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Paph coccineum (second flowering)

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myxodex

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I know that this species is not available in the US and I hope that it will be sometime so that we can share experiences with it. Excuse the multiple photos ... this species isn't posted so often, so I thought I'd post a few in different lighting ... the first is the most natural (hazy "almost" sunshine). The second and fourth are accidents, ... the photographer of the house, Brigitt is away ... so you have to make do with my efforts.





Oh ... someone needs to name a clone of this species "Peacock".
Cheers,
Tim
 
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goldenrose

Guest
Oh what a nice one!
You did just fine with the photos!
 
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gore42

Guest
Looks great!

Can anyone tell me what the distinguishing features are for this species (as compared to Paph. barbigerum) ? I can't seem to find a good reference.

Thanks!
-Matt
 
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Ernie

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Looks great!

Can anyone tell me what the distinguishing features are for this species (as compared to Paph. barbigerum) ? I can't seem to find a good reference.

Thanks!
-Matt
Matt,

The strong red flush on the dorsal is diagnostic. It also has a considerable amount of red-brown on the other segmemts too. P. barbigerum has mostly green at the base and center of the dorsal with some tan striping or overlay. I think Ross Hella posted some nice pix of his clone 'G' not too long ago. If I happen across a ref, will holler, but my first guess would be to look in the Averyanov book or maybe the special Paph Orchid Digest volume from a couple years ago (would likely lead to the primary lit). Cheers!
This is a gorgeous flower BTW. :)

-Ernie
 
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Mrs. Paph

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Jealous!!!:drool: That species or var. thereof is first on my want list! I'll let others duke it out as to whether it's a separate species or not, I just really want one for the vibrant colors!
 

myxodex

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Matt, Ernie is right ... I have the Averyanov book (Slipper Orchids of Vietnam, Averyanov, et. al. 2003). These author's have this as the Vietnamese variety of barbigerum, var lockianum and so do not accept this as a different species. Seems reasonable to me. Apart from the colour, this variety can produce bigger flowers (up to 10cm across). Mine has a petal span of 7.5 cm, the pot in the photo has a 10cm diameter. The flower does seem to me to be disproportionally large for the plant even though mine has a smaller flower than usual.
Cheers,
Tim
 
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Eric Muehlbauer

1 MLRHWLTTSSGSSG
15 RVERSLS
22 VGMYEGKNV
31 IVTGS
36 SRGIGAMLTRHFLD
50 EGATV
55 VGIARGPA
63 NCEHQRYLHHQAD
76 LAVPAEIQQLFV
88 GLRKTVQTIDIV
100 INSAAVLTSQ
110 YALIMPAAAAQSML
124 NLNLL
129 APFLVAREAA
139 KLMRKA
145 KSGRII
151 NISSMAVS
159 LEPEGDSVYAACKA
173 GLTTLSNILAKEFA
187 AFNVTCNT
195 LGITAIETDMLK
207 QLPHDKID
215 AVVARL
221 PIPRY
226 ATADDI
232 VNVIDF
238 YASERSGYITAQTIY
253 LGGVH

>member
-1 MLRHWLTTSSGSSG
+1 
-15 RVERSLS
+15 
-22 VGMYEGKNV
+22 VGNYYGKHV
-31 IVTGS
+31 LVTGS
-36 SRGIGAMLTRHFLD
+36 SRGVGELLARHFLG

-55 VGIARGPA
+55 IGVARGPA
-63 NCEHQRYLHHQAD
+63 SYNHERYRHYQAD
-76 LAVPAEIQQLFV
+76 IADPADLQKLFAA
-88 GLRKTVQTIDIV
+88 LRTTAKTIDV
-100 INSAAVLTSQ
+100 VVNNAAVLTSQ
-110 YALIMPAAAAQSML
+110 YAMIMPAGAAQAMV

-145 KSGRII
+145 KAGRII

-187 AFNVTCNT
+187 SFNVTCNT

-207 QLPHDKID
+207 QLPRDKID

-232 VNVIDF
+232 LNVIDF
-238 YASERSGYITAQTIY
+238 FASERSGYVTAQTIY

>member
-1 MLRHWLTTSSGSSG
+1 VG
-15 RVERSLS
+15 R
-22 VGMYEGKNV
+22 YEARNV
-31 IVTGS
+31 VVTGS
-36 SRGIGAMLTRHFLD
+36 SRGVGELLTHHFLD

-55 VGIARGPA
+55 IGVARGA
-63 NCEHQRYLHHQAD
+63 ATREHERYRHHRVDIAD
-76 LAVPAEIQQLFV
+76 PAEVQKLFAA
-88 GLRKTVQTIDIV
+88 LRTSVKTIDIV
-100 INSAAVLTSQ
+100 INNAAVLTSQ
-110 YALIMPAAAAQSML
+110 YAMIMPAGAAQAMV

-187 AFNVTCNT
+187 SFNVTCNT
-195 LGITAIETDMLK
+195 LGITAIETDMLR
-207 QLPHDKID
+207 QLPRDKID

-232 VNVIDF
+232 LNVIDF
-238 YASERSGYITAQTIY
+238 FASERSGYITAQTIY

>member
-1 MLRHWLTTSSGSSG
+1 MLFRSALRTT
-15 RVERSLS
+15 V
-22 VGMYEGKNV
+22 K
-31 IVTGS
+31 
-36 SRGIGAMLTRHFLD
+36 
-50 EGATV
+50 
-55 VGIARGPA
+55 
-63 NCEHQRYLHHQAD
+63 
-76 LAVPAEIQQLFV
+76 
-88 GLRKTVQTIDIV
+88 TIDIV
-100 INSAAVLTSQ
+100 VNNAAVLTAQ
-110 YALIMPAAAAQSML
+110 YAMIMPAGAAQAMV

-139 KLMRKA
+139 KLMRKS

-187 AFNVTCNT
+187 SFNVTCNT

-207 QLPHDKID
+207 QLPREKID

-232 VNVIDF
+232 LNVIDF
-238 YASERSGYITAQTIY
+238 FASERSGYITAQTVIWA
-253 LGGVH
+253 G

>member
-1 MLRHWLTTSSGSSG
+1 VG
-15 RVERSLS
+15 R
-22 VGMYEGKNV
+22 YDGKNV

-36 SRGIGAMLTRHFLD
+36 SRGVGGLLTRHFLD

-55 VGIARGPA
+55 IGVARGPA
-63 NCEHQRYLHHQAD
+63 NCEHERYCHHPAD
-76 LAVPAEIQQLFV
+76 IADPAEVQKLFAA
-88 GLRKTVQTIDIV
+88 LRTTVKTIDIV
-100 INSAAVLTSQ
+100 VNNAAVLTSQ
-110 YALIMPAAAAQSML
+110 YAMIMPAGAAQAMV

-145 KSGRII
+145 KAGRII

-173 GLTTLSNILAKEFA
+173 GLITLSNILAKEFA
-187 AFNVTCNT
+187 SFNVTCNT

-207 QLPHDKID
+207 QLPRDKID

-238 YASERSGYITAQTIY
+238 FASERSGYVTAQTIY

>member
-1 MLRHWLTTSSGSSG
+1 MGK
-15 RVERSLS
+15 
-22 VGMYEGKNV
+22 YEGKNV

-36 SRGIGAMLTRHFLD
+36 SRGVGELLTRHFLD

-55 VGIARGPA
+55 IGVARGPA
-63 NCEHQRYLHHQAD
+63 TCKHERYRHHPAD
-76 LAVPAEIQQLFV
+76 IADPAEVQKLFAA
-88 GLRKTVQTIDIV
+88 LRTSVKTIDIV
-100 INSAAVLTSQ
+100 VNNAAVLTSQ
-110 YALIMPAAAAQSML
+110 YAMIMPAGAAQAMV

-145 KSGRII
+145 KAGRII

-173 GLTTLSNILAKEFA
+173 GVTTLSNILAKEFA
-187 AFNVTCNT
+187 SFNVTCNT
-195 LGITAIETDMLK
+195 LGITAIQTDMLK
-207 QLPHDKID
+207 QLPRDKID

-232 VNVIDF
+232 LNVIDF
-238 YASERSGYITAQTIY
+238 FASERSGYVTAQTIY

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I love it! But these photo's are great at illustrating the logic of considering "coccineum" to be a variety of barbigerum. Compare these
differences to the differences between insigne and insigne sanderianum. If the insigne's can be considred within the same species, than I think it is just as valid for barbigerum. Shape is the same, just a difference in coloration. Take care, Eric
 

Rick

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These guys do tend to run bigger than barbigerum, and there is a prominent pointy tip (not obvious in these pics) to the pouch. I wouldn't claim that this still warrants species status, but I believe the population is disjoint from regular barbigerum, and species have been split off for lesser differences than these.

Barbatum vs callosum comes to mind. And there's still allot of argument over hirsutissimum and esquirollei.
 
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Ernie

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Yep, Paph. barbigerum var coccineum it is (dependong on who you talk to or which ref you happen to be holding at the moment). Also found a more recent Averyanov article in Orchids: Lindleyana about natural hybrids in Vietnam. Seems he considers it a variety of barbigerum. Others call it Paph. lockianum. I recall looking this up at some point and coccineum takes priority???

-Ernie
 

Hien

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Thanks Tim,
for those beautiful posted photos
 
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gore42

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Hmm.... primarily a pigmentation difference, then. I was wondering whether it was as simple as that. Hardly seems worth a species designation, but again... there are certainly those who give out species to just about anything that looks different.

Still, they're really very pretty.

- Matt
 

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